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La salive de frelon augmente t’elle les performances?

18/01/2014 | Etudes Compléments alimentaires

 

Ca parait dégeu mais c’est pas de la vrai dans les suppléments, c’est copié synthétiquement!

EFFECT OF AN ACUTE INTAKE OF VESPA AMINO ACID MIXTURE ON PHYSIOLOGIC RESPONSES DURING CYCLE ERGOMETER EXERCISE
G. EHLERS         Journal of Strength and Conditioning Research 2013 S107


The ingestion of amino acid supplements to improve performance
is not a new phenomenon. An amino acid mixture
(VAAM) based upon the composition of Asian Giant Hornet
(Vespa mandarinia) larva saliva is currently being marketed as
an ergogenic aid with claims of enhancing fatty acid utilization,
reducing blood lactate accumulation and increasing time to
fatigue during cardiovascular endurance exercise. VAAM is
a blend of 17 amino acids and is sold as a powder that can be
mixed in water or sports drinks. Most research has not
supported the use of amino acid supplementation as a means
of enhancing endurance performance, making the potential of
the proprietary blend of VAAM interesting but needing more
conclusive research.

Purpose: The purpose of this study was
to examine the effect of an acute intake of VAAM on 30 minutes
of submaximal cycle ergometer exercise at an intensity just
under the ventilatory threshold (VT).

Methods: A doubleblinded,
randomized, placebo controlled, counterbalanced
design was used. The placebo was similar to the VAAM in
color, smell, taste, consistency and caloric quantity. Both placebo
and VAAM were mixed in 8 ounces of water. Sixteen
physically active college-age individuals (5 female, 11 male,
mean age = 21.06 6 1.34 years) volunteered. All participants
completed 4 cycle ergometer exercise sessions including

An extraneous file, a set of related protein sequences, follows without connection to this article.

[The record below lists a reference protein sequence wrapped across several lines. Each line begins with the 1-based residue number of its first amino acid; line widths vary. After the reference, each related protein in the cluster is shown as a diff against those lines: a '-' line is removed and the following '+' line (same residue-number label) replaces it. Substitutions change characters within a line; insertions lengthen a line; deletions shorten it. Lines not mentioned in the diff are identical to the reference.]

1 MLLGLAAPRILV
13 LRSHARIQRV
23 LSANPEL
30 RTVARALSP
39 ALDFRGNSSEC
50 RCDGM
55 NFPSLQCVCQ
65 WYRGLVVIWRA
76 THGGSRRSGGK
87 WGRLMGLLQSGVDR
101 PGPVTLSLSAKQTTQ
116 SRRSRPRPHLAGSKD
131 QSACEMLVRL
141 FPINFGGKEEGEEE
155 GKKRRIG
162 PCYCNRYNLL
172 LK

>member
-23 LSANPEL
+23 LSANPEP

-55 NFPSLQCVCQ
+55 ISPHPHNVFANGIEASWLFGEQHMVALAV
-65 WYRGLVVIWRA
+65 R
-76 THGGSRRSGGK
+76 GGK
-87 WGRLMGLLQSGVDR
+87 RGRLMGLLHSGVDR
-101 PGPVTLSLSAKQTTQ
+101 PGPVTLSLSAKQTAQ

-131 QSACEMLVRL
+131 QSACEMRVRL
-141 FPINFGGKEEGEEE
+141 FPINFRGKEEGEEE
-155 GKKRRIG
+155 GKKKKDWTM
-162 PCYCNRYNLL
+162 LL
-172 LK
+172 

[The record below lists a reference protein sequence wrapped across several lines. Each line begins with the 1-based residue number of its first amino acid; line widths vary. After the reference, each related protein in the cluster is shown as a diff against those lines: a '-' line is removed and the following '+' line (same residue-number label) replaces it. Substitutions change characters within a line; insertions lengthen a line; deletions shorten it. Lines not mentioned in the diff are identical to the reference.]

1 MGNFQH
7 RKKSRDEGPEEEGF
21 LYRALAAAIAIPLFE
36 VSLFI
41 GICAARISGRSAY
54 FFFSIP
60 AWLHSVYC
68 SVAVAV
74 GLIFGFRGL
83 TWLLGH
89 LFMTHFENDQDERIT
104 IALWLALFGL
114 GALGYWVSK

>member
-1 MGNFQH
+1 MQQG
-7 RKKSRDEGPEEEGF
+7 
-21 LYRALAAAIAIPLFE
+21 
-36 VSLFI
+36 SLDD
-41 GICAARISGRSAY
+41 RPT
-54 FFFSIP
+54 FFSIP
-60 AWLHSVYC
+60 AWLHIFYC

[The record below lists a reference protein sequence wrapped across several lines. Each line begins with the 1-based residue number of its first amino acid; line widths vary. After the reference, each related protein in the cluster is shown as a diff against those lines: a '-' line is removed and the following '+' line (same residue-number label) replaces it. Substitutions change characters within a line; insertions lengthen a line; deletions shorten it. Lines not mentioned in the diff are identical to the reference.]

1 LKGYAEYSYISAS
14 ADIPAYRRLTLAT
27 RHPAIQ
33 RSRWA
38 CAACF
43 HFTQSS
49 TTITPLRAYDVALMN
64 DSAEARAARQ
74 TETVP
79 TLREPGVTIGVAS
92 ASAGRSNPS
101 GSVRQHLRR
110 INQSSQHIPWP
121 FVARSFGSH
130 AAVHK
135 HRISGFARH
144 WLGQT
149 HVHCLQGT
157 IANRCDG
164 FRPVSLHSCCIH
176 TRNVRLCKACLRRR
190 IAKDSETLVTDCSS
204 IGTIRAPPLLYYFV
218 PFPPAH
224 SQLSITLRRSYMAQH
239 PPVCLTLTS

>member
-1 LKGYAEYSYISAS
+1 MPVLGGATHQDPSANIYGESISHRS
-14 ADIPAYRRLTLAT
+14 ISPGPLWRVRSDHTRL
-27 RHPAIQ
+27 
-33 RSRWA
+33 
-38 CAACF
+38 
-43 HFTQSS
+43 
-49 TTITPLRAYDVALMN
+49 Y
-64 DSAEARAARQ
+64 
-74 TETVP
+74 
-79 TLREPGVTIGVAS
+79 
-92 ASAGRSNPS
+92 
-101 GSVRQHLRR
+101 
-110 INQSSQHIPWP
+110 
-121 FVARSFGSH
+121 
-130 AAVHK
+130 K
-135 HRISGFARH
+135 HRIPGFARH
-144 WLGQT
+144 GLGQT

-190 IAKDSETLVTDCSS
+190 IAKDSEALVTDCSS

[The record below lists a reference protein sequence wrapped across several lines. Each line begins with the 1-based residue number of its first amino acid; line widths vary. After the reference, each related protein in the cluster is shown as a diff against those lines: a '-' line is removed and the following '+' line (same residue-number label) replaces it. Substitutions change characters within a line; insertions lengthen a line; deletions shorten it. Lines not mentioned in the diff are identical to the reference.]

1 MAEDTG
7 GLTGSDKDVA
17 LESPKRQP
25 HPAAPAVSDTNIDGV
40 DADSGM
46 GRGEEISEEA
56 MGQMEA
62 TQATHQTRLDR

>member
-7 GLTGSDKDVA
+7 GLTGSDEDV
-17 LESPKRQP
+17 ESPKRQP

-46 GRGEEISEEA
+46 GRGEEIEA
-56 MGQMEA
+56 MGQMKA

a maximal exercise test (to determine ventilatory threshold
and submaximal workload), a familiarization session (to allow
adaptation to equipment and submaximal workload), and 2
30 minute cycling sessions (1 taking a placebo and 1 taking
a VAAM supplement).

Results: Two way repeated measures
ANOVA revealed no significant differences when comparing
the VAAM and placebo groups on the following physiological
variables: V_ O2 (33.34 6 4.18 vs. 33.57 6 4.23
ml$kg21$min21, p = 0.238), respiratory exchange ratio (0.95
6 0.04 vs. 0.94 6 0.05, p = 0.737), blood lactate (3.37 6
2.29 vs. 3.57 6 2.3 mmol$L21, p = 0.725), exercise heart rate
(164.5 vs. 163.7 beats$min21, p = 0.444) and total caloric
expenditure (255.60 6 111.15 vs. 255.77 6 111.72 kilocalories,
p = 0.918). Wilcoxon Sign Ranks Tests revealed no significant
differences in median Borg Scale ratings of perceived
exertion at 10 minutes (12.5 vs. 13, p = 0.124), 20 minutes
(15 vs. 15, p = 0.174) and 30 minutes (15.5 vs. 15.5, p =
0.942) of exercise.

Conclusions: An acute, single dose of
VAAM did not significantly affect physiological responses during
cycling exercise performance at intensities just below the VT.

Practical Applications: An acute dose of this VAAM supplement
was not shown to be an effective ergogenic aid for the
enhancement of submaximal performance during 30 minutes of
cycling. Whether an increase in dosage based on body weight
or a loading regimen over several weeks would change the
results of this study remains to be evaluated. Time to fatigue
was not evaluated in this study and is another potential question
to evaluate. Cyclists interested in a product that will assist with
cardiovascular endurance performance should consider studies
such as this 1 prior to making ergogenic aid decisions.

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